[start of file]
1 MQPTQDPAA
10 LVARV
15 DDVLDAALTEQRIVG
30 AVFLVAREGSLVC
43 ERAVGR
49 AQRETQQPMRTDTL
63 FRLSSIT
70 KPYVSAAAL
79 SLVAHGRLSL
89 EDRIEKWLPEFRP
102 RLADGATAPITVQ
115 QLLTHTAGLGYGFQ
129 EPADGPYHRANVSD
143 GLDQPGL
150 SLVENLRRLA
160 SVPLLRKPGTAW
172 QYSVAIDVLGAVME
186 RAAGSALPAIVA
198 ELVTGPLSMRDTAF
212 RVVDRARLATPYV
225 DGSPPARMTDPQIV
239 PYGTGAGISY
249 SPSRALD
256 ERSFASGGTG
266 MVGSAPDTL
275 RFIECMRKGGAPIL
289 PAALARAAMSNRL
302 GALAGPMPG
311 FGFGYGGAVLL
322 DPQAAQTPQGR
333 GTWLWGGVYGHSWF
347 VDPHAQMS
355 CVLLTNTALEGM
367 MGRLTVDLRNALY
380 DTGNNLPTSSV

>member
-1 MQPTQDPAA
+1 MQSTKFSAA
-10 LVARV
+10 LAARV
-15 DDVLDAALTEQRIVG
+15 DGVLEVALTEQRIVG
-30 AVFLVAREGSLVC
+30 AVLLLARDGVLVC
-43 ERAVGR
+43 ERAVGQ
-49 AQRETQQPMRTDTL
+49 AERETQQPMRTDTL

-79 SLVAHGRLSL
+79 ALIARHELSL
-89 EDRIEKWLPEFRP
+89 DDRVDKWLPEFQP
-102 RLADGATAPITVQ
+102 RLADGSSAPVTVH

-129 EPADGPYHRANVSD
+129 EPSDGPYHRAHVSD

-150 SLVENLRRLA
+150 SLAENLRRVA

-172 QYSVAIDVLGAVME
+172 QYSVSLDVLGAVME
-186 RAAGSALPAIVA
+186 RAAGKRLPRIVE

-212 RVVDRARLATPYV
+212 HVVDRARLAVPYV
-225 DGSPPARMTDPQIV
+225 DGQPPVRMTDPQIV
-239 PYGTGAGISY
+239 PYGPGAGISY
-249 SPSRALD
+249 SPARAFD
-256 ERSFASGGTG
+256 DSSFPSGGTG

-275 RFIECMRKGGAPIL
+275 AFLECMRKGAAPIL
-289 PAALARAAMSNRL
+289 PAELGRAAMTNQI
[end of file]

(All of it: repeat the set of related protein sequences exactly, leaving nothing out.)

1 MQPTQDPAA
10 LVARV
15 DDVLDAALTEQRIVG
30 AVFLVAREGSLVC
43 ERAVGR
49 AQRETQQPMRTDTL
63 FRLSSIT
70 KPYVSAAAL
79 SLVAHGRLSL
89 EDRIEKWLPEFRP
102 RLADGATAPITVQ
115 QLLTHTAGLGYGFQ
129 EPADGPYHRANVSD
143 GLDQPGL
150 SLVENLRRLA
160 SVPLLRKPGTAW
172 QYSVAIDVLGAVME
186 RAAGSALPAIVA
198 ELVTGPLSMRDTAF
212 RVVDRARLATPYV
225 DGSPPARMTDPQIV
239 PYGTGAGISY
249 SPSRALD
256 ERSFASGGTG
266 MVGSAPDTL
275 RFIECMRKGGAPIL
289 PAALARAAMSNRL
302 GALAGPMPG
311 FGFGYGGAVLL
322 DPQAAQTPQGR
333 GTWLWGGVYGHSWF
347 VDPHAQMS
355 CVLLTNTALEGM
367 MGRLTVDLRNALY
380 DTGNNLPTSSV

>member
-1 MQPTQDPAA
+1 MQSTKFSAA
-10 LVARV
+10 LAARV
-15 DDVLDAALTEQRIVG
+15 DGVLEVALTEQRIVG
-30 AVFLVAREGSLVC
+30 AVLLLARDGVLVC
-43 ERAVGR
+43 ERAVGQ
-49 AQRETQQPMRTDTL
+49 AERETQQPMRTDTL

-79 SLVAHGRLSL
+79 ALIARHELSL
-89 EDRIEKWLPEFRP
+89 DDRVDKWLPEFQP
-102 RLADGATAPITVQ
+102 RLADGSSAPVTVH

-129 EPADGPYHRANVSD
+129 EPSDGPYHRAHVSD

-150 SLVENLRRLA
+150 SLAENLRRVA

-172 QYSVAIDVLGAVME
+172 QYSVSLDVLGAVME
-186 RAAGSALPAIVA
+186 RAAGKRLPRIVE

-212 RVVDRARLATPYV
+212 HVVDRARLAVPYV
-225 DGSPPARMTDPQIV
+225 DGQPPVRMTDPQIV
-239 PYGTGAGISY
+239 PYGPGAGISY
-249 SPSRALD
+249 SPARAFD
-256 ERSFASGGTG
+256 DSSFPSGGTG

-275 RFIECMRKGGAPIL
+275 AFLECMRKGAAPIL
-289 PAALARAAMSNRL
+289 PAELGRAAMTNQI